Saturday, May 9, 2015

Challenging the learner

As we usually do, the little ones and I explored the app store for trying out a game or anything that catches our fancy.

This is something we do quite often. Explore. Discuss. And then try out. Sometimes we try out someone that someone has recommended on the net (and usually paid apps fall in this category). Sometimes, we try out something on a whim. And a few clicks later, some apps fail the initial interest test and are deleted ruthlessly. Some sustain interest for a longer while. Some keep us occupied for a long time. And so on and so forth.

(As customers, someone who explores the app store is more ruthless than a channel surfer on television. But thats for another post.)

As part of this process, we chanced upon an app named Valiant Hearts. It is part graphic novel, part strategy game, part war game, laden with juicy clues as 4 people make their way across a war theatre (WWII). (Aside: There are zero games with Indias freedom story as a backdrop as much there is a ton of WWII stuff out there). There is a lot of information - so it is not just a game. And perhaps, the episodes are from real theaters. 

So, what sort of games do we like? We do not like shooting games or action games that are purely depending on reflex action. We prefer games that are a little slower paced and make us think and so something - rather than just go click, click, click.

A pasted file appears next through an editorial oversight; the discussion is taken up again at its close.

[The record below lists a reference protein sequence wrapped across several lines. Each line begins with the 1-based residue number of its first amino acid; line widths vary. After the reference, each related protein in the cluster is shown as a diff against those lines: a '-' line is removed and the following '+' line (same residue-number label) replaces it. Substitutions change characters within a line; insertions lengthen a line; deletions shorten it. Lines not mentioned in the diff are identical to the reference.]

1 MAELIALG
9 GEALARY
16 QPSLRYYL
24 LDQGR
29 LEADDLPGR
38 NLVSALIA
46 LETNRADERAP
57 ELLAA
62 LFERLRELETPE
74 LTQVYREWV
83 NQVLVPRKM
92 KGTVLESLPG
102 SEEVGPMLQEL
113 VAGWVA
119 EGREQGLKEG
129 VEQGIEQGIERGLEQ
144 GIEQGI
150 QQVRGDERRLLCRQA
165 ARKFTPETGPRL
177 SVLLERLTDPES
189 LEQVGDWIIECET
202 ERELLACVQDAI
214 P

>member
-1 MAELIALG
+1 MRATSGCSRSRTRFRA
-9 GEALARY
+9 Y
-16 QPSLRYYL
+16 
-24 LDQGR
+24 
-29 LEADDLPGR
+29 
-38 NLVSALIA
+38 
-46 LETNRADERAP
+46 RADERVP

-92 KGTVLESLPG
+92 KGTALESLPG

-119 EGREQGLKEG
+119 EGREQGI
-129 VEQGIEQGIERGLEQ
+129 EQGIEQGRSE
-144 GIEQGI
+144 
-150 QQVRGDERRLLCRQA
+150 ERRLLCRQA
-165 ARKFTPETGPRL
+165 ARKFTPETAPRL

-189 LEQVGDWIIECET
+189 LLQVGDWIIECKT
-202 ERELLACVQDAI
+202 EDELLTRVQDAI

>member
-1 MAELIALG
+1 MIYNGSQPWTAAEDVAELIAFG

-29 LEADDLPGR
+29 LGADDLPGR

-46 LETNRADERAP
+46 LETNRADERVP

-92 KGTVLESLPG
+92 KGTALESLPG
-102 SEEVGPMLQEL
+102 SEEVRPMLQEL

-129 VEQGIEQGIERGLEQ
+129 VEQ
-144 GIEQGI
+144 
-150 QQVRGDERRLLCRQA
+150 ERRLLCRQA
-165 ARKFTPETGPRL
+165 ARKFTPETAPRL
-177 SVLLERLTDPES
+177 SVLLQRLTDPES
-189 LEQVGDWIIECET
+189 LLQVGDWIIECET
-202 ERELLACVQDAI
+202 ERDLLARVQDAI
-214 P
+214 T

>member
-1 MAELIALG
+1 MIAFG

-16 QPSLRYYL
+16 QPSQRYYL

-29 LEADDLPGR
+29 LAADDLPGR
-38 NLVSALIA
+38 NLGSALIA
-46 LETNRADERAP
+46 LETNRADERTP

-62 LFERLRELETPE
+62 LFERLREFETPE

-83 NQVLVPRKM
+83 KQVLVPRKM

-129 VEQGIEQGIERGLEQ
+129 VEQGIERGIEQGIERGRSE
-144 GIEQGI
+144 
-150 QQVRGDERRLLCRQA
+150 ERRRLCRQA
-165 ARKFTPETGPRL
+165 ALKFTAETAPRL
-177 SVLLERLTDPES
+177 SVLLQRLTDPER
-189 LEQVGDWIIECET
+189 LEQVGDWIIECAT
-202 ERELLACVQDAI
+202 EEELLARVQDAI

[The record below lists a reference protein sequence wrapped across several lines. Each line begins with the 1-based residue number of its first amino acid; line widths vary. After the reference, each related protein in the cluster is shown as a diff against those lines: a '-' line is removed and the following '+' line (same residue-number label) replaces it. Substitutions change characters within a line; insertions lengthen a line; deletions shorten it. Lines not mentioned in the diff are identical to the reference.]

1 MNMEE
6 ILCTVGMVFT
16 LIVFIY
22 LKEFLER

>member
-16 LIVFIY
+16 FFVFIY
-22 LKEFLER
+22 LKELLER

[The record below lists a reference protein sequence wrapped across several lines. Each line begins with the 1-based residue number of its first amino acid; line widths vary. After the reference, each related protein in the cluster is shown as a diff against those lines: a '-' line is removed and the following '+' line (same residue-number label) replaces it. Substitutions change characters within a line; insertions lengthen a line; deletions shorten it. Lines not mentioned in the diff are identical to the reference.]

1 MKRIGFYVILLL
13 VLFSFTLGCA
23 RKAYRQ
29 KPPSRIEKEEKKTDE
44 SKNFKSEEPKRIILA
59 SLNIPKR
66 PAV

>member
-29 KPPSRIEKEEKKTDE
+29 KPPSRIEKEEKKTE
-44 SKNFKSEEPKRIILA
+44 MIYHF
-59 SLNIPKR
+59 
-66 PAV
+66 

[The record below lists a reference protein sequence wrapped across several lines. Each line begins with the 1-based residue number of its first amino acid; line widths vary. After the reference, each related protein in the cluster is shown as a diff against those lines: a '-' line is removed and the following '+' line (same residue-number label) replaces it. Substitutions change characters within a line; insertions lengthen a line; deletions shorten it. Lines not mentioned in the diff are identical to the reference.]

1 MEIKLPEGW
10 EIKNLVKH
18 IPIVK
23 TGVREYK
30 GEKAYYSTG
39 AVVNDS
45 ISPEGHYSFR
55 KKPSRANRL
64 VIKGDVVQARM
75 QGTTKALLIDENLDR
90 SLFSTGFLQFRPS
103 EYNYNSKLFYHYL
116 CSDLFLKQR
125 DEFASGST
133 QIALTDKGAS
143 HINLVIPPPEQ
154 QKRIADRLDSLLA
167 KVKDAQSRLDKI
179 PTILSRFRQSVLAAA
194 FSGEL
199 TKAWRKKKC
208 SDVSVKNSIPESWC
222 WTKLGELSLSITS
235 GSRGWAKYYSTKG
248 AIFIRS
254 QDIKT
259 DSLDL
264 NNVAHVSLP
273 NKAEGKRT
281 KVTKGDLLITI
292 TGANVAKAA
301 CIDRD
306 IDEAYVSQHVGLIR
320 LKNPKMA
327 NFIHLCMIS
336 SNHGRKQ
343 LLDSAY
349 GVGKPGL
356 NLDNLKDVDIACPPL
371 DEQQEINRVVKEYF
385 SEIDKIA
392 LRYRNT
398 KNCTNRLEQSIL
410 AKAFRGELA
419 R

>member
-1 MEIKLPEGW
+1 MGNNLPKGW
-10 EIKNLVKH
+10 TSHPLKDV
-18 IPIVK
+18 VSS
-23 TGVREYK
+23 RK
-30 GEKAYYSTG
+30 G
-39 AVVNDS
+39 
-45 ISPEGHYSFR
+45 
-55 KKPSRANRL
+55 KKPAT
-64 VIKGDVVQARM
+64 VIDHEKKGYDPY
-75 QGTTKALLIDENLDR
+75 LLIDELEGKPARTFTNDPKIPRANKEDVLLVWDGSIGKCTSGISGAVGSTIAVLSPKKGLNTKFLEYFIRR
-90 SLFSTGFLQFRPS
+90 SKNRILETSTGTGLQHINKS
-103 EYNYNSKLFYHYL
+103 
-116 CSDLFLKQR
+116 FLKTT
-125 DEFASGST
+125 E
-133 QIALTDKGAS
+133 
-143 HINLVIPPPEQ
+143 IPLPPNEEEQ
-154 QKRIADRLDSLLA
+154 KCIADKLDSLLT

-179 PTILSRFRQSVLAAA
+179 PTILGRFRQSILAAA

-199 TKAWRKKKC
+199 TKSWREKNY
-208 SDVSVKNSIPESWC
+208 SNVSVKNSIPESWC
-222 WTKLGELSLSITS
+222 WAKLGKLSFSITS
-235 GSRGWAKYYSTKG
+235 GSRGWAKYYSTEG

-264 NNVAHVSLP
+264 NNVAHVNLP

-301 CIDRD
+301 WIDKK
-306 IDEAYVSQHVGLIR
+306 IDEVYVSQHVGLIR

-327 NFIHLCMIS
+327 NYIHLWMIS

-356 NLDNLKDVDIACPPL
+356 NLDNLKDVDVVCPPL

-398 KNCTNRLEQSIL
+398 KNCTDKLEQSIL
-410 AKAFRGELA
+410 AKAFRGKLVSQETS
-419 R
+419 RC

The nature of the game is such that it falls into this category fair and square. At every level there is that perfect level of challenge that makes us want to try - multiple times, not want to give up and try till we crack that level. 

Usually, it requires the intelligence of all of us, some level of effort, plus a bit of serendipity, trying out various permutations and combinations and even a little thinking on resourcefulness before we hit that a-ha moment. Such games are fun. And the challenge has to be just perfect. Not too tough that the user gives up. Not too easy that the users intelligence is insulted. But just about there to make the user think, discover an a-ha moment. And each day for the last few days, we have woken up and tried to 'crack that level'!

(In this particular game, it has been amazing - it has taken a combination of collective patience and intelligence and some fearlessness to get to where to want to get to. It is not just one person or the so called smartest person who can solve it. And therein lies a learning - how we get stuck in paths, miss blind spots and how fresh thinking in liberal doses solves the problem - every single time.)

We have experienced this before in push cars, threes, dragon box, clash of clans - almost any app that has kept us enthralled has this perfectly balanced level of challenge.

As someone in learning, this is a great meta-challenge to think about.

How do we, as we design a learning experience, make learners reach this level of 'play' where they want to engage - not in mindless banter, but in an engaging, absorbing contest of the mind? Where they want to try and reach a different level of learning? Where the learning is sticky and makes the user want to come back to it and later on revisits it when she needs it...

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